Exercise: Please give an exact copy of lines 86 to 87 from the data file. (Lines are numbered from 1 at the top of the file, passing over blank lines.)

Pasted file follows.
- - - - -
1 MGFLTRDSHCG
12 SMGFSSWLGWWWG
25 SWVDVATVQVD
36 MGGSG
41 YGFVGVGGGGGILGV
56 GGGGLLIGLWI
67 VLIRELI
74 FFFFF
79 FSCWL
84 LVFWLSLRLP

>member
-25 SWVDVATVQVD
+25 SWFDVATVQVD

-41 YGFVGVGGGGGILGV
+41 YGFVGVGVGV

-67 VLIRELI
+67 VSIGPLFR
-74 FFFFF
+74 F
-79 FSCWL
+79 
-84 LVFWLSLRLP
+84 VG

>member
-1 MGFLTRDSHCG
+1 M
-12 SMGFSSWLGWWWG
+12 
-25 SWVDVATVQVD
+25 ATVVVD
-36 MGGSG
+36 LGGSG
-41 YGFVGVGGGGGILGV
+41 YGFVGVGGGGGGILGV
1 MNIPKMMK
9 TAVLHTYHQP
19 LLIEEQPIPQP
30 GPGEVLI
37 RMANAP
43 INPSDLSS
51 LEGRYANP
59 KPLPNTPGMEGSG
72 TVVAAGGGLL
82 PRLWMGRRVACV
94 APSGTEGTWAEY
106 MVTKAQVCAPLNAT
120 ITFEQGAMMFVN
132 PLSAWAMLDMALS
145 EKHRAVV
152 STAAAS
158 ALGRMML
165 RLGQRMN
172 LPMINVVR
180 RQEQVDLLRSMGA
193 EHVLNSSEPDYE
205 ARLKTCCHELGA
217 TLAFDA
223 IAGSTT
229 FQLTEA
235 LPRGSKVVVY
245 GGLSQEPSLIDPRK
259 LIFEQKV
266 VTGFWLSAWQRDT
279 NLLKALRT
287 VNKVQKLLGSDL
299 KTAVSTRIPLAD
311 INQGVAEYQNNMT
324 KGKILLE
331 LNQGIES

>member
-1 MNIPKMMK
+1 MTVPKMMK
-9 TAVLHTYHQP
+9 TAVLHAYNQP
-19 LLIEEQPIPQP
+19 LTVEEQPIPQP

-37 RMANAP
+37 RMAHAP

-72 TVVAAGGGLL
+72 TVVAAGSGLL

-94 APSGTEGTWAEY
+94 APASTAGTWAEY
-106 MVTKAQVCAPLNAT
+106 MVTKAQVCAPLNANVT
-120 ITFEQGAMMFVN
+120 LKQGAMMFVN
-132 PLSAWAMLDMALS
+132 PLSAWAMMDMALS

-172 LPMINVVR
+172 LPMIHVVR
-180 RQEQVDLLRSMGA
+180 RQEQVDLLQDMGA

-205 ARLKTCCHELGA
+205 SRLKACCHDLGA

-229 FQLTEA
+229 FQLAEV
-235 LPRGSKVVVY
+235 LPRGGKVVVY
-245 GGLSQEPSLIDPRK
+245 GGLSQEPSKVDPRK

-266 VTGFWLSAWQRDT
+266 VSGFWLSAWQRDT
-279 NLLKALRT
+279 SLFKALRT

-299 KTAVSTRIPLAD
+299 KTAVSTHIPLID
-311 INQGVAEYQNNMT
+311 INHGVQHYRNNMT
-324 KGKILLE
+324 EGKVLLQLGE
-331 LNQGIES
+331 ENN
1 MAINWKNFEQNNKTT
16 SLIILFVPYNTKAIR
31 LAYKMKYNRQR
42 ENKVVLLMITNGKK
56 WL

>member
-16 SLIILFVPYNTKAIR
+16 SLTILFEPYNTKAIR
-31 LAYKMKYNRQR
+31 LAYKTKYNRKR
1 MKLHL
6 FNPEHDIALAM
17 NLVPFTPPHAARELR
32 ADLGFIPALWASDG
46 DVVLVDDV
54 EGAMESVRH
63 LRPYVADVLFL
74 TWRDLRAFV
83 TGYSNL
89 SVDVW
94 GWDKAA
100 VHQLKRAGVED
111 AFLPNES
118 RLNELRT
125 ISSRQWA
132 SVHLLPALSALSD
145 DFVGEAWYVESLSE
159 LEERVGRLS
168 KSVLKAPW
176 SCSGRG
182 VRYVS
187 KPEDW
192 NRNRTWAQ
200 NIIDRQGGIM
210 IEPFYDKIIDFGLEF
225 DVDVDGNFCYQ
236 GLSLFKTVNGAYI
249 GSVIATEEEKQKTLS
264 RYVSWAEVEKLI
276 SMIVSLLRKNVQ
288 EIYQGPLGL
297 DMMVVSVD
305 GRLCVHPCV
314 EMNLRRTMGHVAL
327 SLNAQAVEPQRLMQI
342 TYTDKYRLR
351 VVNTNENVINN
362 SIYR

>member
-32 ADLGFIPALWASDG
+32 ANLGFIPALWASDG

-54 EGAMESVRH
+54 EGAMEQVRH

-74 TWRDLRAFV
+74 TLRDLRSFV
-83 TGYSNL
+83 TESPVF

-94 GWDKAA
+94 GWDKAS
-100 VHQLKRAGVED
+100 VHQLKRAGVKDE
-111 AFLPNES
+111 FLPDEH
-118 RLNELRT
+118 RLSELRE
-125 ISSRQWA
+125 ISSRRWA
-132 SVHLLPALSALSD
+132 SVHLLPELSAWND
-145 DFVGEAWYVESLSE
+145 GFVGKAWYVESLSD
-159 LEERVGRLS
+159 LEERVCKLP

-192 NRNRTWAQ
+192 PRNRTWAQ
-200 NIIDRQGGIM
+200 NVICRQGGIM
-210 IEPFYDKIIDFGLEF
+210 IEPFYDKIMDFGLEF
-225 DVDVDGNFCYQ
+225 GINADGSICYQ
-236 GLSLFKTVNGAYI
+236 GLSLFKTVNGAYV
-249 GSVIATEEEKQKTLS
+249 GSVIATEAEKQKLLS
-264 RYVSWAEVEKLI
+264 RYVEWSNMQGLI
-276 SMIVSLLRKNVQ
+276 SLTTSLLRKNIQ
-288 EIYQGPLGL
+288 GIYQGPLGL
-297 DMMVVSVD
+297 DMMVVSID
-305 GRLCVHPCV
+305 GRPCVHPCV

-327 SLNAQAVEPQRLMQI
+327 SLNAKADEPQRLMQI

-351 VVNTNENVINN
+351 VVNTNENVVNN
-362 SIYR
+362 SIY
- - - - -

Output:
+120 LKQGAMMFVN
-132 PLSAWAMLDMALS